I’m sure you guys can think of other questions or information about “spy cameras” in rental vehicles. Thanks. — Bill
Bill: You know the stuff that they had to shovel off city streets back when people traveled by horses? Well, that’s what this story is.
I remember when the internet first emerged, thinking that it could be a great educational tool for all mankind — providing all the world’s knowledge at everyone’s fingertips. Instead, it provides all the world’s knowledge, along with a forum for every knucklehead with a paranoid imagination to find like-minded knuckleheads and spread nonsense.
OK, let’s go back to cars now and leave the philosophizing to “Hints from Heloise.” There’s no truth to this, Bill. If a rental car company secretly recorded a customer, they’d be breaking all kinds of laws, state and federal.
There’s no equipment in the car that comes from the manufacturer that would enable a rental car company to do this. And no respectable rental car company would ever install such equipment. There’s simply no benefit to the rental car company. And the risks are enormous, from criminal liability to international embarrassment, to the loss of their customers.
So, rest assured, Bill, whatever you were talking about in your last rental car, neither your boss, nor — maybe more importantly — your spouse, has a recording of it. As long as that snoopy Alexa wasn’t listening.
Dear Car Talk: My 12-year-old Prius V hybrid makes a loud rattling sound when I start the car and then when I accelerate. It does go away after driving awhile.
The Toyota dealer has said that it is because the car is switching from EV to gasoline engine mode. Is this normal? Is there a way to get rid of the rattle? People on the street can hear it!
Thank you for your help. — Jane
Jane: Well, I’ll give you two answers, Jane: a happy answer and a sad answer.
The sad answer is that you could have a leaky head gasket. That could make your gasoline engine run rough at first. And a rough-running engine will make everything around it rattle.
That would be sad, indeed, especially for your bank account. But I don’t think that’s what’s going on. It’s more likely that the noise is coming from your exhaust system.
All gas-powered cars have catalytic converters. And because those converters get red hot, each one has a heat shield around it — top and bottom. The heat shield is just a thin sheet of metal mounted a few centimeters away from the converter itself.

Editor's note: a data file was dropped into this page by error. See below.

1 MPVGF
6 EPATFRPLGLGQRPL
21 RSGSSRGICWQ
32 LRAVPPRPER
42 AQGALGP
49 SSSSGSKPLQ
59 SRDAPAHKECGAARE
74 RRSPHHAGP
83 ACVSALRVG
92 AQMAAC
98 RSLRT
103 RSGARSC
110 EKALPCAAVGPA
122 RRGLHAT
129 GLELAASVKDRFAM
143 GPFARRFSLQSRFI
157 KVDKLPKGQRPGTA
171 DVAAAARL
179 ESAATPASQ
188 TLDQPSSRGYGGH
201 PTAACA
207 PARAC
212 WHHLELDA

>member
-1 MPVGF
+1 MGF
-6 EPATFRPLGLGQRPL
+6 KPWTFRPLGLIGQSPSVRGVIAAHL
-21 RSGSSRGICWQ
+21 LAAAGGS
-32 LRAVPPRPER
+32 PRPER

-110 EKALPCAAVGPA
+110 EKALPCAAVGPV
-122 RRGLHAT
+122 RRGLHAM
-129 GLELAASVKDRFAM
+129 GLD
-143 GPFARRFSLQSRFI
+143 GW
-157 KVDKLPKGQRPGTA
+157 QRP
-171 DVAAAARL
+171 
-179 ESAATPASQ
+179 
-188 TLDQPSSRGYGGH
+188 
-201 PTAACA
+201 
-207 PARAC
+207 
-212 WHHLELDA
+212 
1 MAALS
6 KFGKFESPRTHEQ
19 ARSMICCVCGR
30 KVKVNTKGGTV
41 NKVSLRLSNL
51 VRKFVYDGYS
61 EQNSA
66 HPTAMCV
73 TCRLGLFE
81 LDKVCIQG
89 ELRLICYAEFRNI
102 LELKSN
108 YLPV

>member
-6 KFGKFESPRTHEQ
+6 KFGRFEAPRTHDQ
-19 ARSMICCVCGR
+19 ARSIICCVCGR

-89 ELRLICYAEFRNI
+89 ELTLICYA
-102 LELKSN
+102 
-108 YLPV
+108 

It’s there to prevent you from setting your car on fire if you park over some tall grass or a pile of dried leaves. Although a fire would definitely solve your rattle problem, Jane.
Anyway, as cars get older — and your 12-year-old Prius qualifies — the rivets that hold the heat shield in place can fail or corrode. When that happens, that thin sheet of metal will vibrate — against the converter itself or whatever it used to be attached to. That causes — what? — a buzzing or rattling sound.
And as the metal parts heat up, they expand and touch each other, and that often causes the rattle to stop after you’ve been driving a while. But it’ll always be most noticeable when you start the car first thing in the morning, when everything is cold.
If it’s not the heat shield, another part of the exhaust system could behave the same way. If you have a broken exhaust hanger, for instance, that could also allow the exhaust pipe to rattle against the undercarriage, especially when the car is cold.
So, I’d leave the car with your mechanic overnight. If he starts it when it’s ice-cold, he’ll hear the rattle. And he’ll know instantly whether it’s an engine noise or an exhaust noise.
If he sends you flowers and a card, you’ll know it’s not an exhaust noise. Good luck, Jane.
Got a question about cars? Write to Ray in care of King Features, 628 Virginia Drive, Orlando, FL 32803, or email by visiting the Car Talk website at www.cartalk.com.